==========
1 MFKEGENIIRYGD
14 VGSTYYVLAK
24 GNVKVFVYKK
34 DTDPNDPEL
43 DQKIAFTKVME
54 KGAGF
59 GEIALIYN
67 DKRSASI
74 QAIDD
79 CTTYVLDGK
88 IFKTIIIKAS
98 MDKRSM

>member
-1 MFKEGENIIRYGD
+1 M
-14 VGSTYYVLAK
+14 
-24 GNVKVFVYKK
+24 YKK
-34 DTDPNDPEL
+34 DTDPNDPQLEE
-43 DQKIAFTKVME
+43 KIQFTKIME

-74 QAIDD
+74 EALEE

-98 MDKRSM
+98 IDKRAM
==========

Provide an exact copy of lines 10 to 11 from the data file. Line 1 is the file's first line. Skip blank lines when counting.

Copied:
79 CTTYVLDGK
88 IFKTIIIKAS